In the titration of $C{{H}_{3}}COOH$ against NaOH, we cannot use the:
A. Methyl orange
B. Methyl red
C. Phenolphthalein
D. Bromothymol blue

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Hint: An indicator is a substance that undergoes an observable change when the conditions in its solution change. This change could be a colour change, temperature change, precipitate formation or any other measurable quality. There are different types of indicators that have different ranges of pH.

Complete answer:
-Let us discuss a little bit about acetic acid first. As we know that acetic acid is a weak acid, which dissociates partially in water, we can see from the given equation:
\[C{{H}_{3}}COOH+{{H}_{2}}O\leftrightarrow C{{H}_{3}}CO{{O}^{-}}+{{H}_{3}}{{O}^{+}}\]
- Here we can see that acetic acid donates a ${{H}^{+}}$ion to water and forms the acetate ion. The thing to be Noticed here is that it is a reversible reaction, where the acetate ion accepts a ${{H}^{+}}$ ion from ${{H}_{3}}{{O}^{+}}$to form the acetic acid. It has the ability to accept a ${{H}^{+}}$, therefore it acts as a base. Acetate ion is known as the conjugate base of acetic acid.
- During the titration with sodium hydroxide, which is a strong base , when the end point is reached, all the acetic acid $C{{H}_{3}}COOH$molecules are been converted to acetate ions$C{{H}_{3}}CO{{O}^{-}}$.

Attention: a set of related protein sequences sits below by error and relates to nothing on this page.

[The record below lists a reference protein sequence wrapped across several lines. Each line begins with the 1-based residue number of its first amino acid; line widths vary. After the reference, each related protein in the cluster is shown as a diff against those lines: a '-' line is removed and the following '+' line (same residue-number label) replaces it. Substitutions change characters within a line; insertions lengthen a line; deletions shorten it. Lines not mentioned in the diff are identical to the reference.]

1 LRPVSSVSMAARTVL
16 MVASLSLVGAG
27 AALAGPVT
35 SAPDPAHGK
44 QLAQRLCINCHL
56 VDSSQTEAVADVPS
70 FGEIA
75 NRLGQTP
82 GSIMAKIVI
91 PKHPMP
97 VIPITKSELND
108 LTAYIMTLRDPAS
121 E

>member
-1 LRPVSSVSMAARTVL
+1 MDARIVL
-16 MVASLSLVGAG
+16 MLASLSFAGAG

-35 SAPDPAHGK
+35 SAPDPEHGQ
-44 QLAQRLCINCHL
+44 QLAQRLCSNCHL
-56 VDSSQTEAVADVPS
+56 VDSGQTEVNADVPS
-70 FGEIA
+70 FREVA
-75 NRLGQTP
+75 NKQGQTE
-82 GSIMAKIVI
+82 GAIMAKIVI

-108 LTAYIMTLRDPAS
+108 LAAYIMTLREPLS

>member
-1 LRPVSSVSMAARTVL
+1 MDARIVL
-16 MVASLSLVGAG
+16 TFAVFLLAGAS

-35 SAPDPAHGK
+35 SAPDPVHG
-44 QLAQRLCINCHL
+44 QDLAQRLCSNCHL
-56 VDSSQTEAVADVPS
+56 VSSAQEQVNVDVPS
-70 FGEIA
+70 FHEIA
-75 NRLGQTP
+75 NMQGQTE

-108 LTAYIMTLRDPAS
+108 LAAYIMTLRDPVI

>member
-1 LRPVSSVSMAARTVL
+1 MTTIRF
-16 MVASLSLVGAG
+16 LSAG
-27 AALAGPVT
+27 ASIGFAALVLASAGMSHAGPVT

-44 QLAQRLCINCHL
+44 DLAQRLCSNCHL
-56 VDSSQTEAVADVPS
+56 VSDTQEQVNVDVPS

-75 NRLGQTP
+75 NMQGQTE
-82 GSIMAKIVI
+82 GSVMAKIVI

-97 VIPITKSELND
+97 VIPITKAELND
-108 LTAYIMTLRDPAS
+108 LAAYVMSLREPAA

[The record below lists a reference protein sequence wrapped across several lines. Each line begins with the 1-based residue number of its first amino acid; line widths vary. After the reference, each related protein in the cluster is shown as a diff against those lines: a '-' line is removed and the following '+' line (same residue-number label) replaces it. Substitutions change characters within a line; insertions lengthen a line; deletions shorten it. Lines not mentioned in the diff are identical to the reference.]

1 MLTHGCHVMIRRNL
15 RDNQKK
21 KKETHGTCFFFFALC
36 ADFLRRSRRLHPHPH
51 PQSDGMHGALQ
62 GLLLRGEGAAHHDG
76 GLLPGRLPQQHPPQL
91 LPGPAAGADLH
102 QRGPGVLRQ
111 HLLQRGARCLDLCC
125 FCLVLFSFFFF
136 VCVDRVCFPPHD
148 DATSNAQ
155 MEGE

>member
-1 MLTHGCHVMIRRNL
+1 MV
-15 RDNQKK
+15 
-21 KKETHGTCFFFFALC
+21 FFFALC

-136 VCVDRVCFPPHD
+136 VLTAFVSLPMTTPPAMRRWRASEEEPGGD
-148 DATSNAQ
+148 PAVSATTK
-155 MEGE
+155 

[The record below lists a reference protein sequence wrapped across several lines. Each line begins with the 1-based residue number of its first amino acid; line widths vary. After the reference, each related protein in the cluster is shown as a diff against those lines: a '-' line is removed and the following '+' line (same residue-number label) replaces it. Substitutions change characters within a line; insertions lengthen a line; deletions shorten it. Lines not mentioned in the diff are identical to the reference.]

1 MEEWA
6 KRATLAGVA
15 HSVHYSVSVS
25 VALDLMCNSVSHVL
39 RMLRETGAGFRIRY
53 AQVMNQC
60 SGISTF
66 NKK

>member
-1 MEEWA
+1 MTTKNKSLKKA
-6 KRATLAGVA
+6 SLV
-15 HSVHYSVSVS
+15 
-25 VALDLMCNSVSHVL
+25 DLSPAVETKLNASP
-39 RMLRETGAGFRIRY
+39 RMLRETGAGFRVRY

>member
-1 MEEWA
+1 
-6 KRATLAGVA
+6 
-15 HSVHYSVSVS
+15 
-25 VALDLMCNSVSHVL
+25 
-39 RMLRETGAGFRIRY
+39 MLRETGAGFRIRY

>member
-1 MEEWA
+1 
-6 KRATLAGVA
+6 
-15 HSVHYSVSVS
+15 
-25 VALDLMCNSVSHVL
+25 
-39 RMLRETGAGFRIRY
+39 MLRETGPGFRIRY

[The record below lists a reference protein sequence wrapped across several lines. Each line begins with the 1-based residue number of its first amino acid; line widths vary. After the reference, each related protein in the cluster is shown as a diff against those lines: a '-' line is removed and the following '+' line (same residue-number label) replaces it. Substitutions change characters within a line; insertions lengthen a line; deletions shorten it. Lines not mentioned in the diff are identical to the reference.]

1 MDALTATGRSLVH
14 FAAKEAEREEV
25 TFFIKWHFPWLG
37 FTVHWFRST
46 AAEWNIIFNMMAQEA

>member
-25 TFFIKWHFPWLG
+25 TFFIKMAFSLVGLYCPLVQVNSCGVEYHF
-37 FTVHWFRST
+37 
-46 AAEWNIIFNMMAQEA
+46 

- As we know that, $C{{H}_{3}}CO{{O}^{-}}$is the conjugate base of $C{{H}_{3}}COOH$.The acetate ions will then react with the water molecules that are present in the reaction flask, we can see it from the following reaction:
\[C{{H}_{3}}CO{{O}^{-}}+{{H}_{2}}O\leftrightarrow C{{H}_{3}}COOH+O{{H}^{-}}\]
- Here, we can find that the acetate ions act as a base that accepts the H+ ion from water, again forming the acetic acid molecule and in the process, generates OH- ions.
- We know that acetic acid $C{{H}_{3}}COOH$ is a weak acid with a pKa of 4.76. In the titration of acetic acid with a strong base like sodium hydroxide (NaOH). When acetic acid is titrated with NaOH, the pH will be 4.76 (which is higher than that needed for methyl orange to have changed to yellow)
- The pH at the end point will be greater than 7, which is slightly alkaline. As the pH at the end point is not at the range of methyl orange (3–5), methyl orange will not be able to act as an indicator in this titration as we will not be able to see a colour change when the reaction completes.
Hence, we can conclude that the correct option is (A)
That is in the titration of $C{{H}_{3}}COOH$ against NaOH, we cannot use the methyl orange.

- The choice of a suitable indicator for any titration depends on the nature of the acid and base involved during the process of titration and also on the working range of the indicator.